Shaping Godzone: Public Issues and Church Voices in New Zealand 1840-2000
Victoria University Press, $50.00,
This is a 600-page, somewhat pious, lament for the New Zealand churches. These individual and collective Christian voices once heard right across the land used to play a significant role in the public debates and life of our country. Laurie Guy’s busily written study is a near-final epitaph for Christian New Zealand, the story of “a game of two halves”, as he puts it. The first half lasted more than a century during which the churches were major institutional players at a local and national level. We are now late in the second half, which began in the 1960s when church influence was in decline and which all but ended with the 1998 Hikoi of Hope, leaving only the echoes of the shrill moral crusading of the fundamentalist fringes.
Guy is not particularly enlightening about why this seemingly dramatic transition took place. He has little to add to existing studies of secularisation in New Zealand and of the decline of mainstream denominational churches both here and overseas, but then those are not his real focus. His primary interest is to recover something of the moral high ground of the past: for example, the missionary support of Maori that led to the Treaty of Waitangi, and the opposition to the 1981 rugby tour. He rightly insists that without the missionaries the Treaty would not have been signed and that this support drew on Christian moral teachings and concerns. Of course, to affirm the importance of these Christian voices is part of a revisionist history that in hindsight has elevated the role of the churches at the time, particularly the Anglicans, paralleling the newly risen status of the Treaty itself.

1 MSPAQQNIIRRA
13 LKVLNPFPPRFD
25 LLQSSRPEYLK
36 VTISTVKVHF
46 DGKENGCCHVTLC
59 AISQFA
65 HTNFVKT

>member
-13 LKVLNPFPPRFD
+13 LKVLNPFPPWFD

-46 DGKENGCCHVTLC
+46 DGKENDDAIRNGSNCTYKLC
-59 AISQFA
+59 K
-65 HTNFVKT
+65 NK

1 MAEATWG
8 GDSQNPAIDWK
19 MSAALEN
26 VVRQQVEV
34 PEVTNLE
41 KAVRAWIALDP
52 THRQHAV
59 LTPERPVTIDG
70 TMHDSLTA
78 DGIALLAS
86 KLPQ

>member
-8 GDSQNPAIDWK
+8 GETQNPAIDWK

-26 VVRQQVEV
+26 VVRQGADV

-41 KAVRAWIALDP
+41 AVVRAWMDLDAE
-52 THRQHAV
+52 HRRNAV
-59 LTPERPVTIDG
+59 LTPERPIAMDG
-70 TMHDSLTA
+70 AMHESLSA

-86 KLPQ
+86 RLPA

Marx contended that it was unhelpful to judge one era by the morality of another, so it transpires that until the shortest while ago we were all racist and chauvinist to some considerable degree. Guy, however, appears continually perplexed by the incomprehensible, shameful “Christian” attitudes and actions of the past when judged from his own contemporary Christian perspectives, and even goes as far as to suggest what they, as Christians, should have done at the time. He claims not to be able to distinguish New Zealand anti-Asian racism in the 1870s and 1880s from Rwanda in the 1990s. Repeatedly he expresses his own moral indignation and disappointment at the moral failures of Christians and the churches at Waitara, Parihaka, Pukekohe and elsewhere; at how the churches and churchmen so quickly seemed to capitulate to the settler and racist views of their day in ways that he understands as fatal compromises of their Christian faith.
The nearest Guy comes to addressing this directly is when discussing the failure of local clergy to engage with explicit racism, a failure he attributes to either “a lack of courage or a lack of a sense that this was an issue with which they ought to be involved”. Unfortunately he just leaves it there and moves on to the next, just as fascinating, topic and reiterates the churches’ intentions and limitations. I would have liked to read much more about the ways in which Christians theologically justified themselves and about the debates at the time on Christian values which clearly differed so markedly from those of many of the churches today. My own view is that Guy has most expertly highlighted a situation infinitely worse than he appreciates. It is not only that our own situation is the legacy of bigots, racists and flawed human beings (how could it be otherwise?) but that the issue for Guy (and us) is not really to do with the behaviour and attitudes of the New Zealand Christian “sinners”, those evil men and morally reprobate women in our history, but to do with our “saints”: that is, our leading clergy, our declaredly Christian officials and parliamentarians and their now so unacceptable views and actions.